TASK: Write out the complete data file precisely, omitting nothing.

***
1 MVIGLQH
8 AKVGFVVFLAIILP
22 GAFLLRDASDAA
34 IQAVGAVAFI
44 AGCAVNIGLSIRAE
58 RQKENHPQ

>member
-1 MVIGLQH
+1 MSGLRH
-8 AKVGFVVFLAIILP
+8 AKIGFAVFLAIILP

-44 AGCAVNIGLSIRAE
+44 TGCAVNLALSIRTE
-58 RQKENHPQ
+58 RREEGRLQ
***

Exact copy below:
1 MVIGLQH
8 AKVGFVVFLAIILP
22 GAFLLRDASDAA
34 IQAVGAVAFI
44 AGCAVNIGLSIRAE
58 RQKENHPQ

>member
-1 MVIGLQH
+1 MSGLRH
-8 AKVGFVVFLAIILP
+8 AKIGFAVFLAIILP

-44 AGCAVNIGLSIRAE
+44 TGCAVNLALSIRTE
-58 RQKENHPQ
+58 RREEGRLQ